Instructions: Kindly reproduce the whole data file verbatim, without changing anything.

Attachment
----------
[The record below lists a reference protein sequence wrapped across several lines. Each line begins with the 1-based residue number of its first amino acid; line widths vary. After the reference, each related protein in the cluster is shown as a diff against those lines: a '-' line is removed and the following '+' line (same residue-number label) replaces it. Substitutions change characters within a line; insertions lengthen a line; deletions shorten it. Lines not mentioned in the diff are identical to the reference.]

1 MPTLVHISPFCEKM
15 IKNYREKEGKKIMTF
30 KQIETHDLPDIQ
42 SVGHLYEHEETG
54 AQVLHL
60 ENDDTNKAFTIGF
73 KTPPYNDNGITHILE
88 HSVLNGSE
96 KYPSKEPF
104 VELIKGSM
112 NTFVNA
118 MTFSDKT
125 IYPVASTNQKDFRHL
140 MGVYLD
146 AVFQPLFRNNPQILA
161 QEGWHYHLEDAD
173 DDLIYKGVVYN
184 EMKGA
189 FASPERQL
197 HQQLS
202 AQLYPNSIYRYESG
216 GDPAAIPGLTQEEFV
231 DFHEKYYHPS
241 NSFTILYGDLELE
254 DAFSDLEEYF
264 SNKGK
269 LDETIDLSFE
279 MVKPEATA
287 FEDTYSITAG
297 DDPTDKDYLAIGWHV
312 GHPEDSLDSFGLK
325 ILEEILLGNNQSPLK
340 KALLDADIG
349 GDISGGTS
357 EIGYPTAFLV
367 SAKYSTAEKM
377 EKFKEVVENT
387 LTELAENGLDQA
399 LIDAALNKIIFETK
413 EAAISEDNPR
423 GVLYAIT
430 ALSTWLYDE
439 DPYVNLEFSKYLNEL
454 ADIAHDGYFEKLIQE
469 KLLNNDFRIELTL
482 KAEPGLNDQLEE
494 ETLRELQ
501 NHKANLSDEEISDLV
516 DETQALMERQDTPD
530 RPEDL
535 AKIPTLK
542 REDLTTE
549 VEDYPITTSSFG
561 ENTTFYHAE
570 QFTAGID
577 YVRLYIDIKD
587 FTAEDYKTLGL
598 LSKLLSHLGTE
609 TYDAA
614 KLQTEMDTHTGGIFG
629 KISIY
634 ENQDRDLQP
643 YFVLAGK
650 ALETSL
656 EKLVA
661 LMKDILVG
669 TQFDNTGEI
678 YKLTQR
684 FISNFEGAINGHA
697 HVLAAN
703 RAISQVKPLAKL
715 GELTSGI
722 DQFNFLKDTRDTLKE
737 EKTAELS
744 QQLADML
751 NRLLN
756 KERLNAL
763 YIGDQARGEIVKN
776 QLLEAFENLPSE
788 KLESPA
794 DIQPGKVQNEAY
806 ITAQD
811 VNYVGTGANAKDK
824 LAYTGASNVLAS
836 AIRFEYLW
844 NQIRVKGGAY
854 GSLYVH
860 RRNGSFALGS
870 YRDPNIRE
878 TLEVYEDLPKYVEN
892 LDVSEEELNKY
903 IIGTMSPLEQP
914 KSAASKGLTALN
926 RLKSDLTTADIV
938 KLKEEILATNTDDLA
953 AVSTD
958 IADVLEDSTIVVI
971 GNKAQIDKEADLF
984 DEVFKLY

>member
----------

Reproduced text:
[The record below lists a reference protein sequence wrapped across several lines. Each line begins with the 1-based residue number of its first amino acid; line widths vary. After the reference, each related protein in the cluster is shown as a diff against those lines: a '-' line is removed and the following '+' line (same residue-number label) replaces it. Substitutions change characters within a line; insertions lengthen a line; deletions shorten it. Lines not mentioned in the diff are identical to the reference.]

1 MPTLVHISPFCEKM
15 IKNYREKEGKKIMTF
30 KQIETHDLPDIQ
42 SVGHLYEHEETG
54 AQVLHL
60 ENDDTNKAFTIGF
73 KTPPYNDNGITHILE
88 HSVLNGSE
96 KYPSKEPF
104 VELIKGSM
112 NTFVNA
118 MTFSDKT
125 IYPVASTNQKDFRHL
140 MGVYLD
146 AVFQPLFRNNPQILA
161 QEGWHYHLEDAD
173 DDLIYKGVVYN
184 EMKGA
189 FASPERQL
197 HQQLS
202 AQLYPNSIYRYESG
216 GDPAAIPGLTQEEFV
231 DFHEKYYHPS
241 NSFTILYGDLELE
254 DAFSDLEEYF
264 SNKGK
269 LDETIDLSFE
279 MVKPEATA
287 FEDTYSITAG
297 DDPTDKDYLAIGWHV
312 GHPEDSLDSFGLK
325 ILEEILLGNNQSPLK
340 KALLDADIG
349 GDISGGTS
357 EIGYPTAFLV
367 SAKYSTAEKM
377 EKFKEVVENT
387 LTELAENGLDQA
399 LIDAALNKIIFETK
413 EAAISEDNPR
423 GVLYAIT
430 ALSTWLYDE
439 DPYVNLEFSKYLNEL
454 ADIAHDGYFEKLIQE
469 KLLNNDFRIELTL
482 KAEPGLNDQLEE
494 ETLRELQ
501 NHKANLSDEEISDLV
516 DETQALMERQDTPD
530 RPEDL
535 AKIPTLK
542 REDLTTE
549 VEDYPITTSSFG
561 ENTTFYHAE
570 QFTAGID
577 YVRLYIDIKD
587 FTAEDYKTLGL
598 LSKLLSHLGTE
609 TYDAA
614 KLQTEMDTHTGGIFG
629 KISIY
634 ENQDRDLQP
643 YFVLAGK
650 ALETSL
656 EKLVA
661 LMKDILVG
669 TQFDNTGEI
678 YKLTQR
684 FISNFEGAINGHA
697 HVLAAN
703 RAISQVKPLAKL
715 GELTSGI
722 DQFNFLKDTRDTLKE
737 EKTAELS
744 QQLADML
751 NRLLN
756 KERLNAL
763 YIGDQARGEIVKN
776 QLLEAFENLPSE
788 KLESPA
794 DIQPGKVQNEAY
806 ITAQD
811 VNYVGTGANAKDK
824 LAYTGASNVLAS
836 AIRFEYLW
844 NQIRVKGGAY
854 GSLYVH
860 RRNGSFALGS
870 YRDPNIRE
878 TLEVYEDLPKYVEN
892 LDVSEEELNKY
903 IIGTMSPLEQP
914 KSAASKGLTALN
926 RLKSDLTTADIV
938 KLKEEILATNTDDLA
953 AVSTD
958 IADVLEDSTIVVI
971 GNKAQIDKEADLF
984 DEVFKLY

>member